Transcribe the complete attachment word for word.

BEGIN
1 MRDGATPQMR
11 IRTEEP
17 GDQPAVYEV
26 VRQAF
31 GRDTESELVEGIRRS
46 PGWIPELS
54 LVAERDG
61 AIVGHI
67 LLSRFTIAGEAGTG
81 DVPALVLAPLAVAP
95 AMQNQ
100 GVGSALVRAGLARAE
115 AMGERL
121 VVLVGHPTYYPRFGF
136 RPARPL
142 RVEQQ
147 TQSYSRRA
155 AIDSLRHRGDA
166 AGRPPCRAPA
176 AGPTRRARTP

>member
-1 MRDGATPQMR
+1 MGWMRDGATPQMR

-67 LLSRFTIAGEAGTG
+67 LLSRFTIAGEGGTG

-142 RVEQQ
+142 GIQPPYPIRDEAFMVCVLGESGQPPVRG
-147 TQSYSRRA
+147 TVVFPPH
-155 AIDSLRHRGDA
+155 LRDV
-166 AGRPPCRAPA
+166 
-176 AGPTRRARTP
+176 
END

1 MRDGATPQMR
11 IRTEEP
17 GDQPAVYEV
26 VRQAF
31 GRDTESELVEGIRRS
46 PGWIPELS
54 LVAERDG
61 AIVGHI
67 LLSRFTIAGEAGTG
81 DVPALVLAPLAVAP
95 AMQNQ
100 GVGSALVRAGLARAE
115 AMGERL
121 VVLVGHPTYYPRFGF
136 RPARPL
142 RVEQQ
147 TQSYSRRA
155 AIDSLRHRGDA
166 AGRPPCRAPA
176 AGPTRRARTP

>member
-1 MRDGATPQMR
+1 MGWMRDGATPQMR

-67 LLSRFTIAGEAGTG
+67 LLSRFTIAGEGGTG

-142 RVEQQ
+142 GIQPPYPIRDEAFMVCVLGESGQPPVRG
-147 TQSYSRRA
+147 TVVFPPH
-155 AIDSLRHRGDA
+155 LRDV
-166 AGRPPCRAPA
+166 
-176 AGPTRRARTP
+176 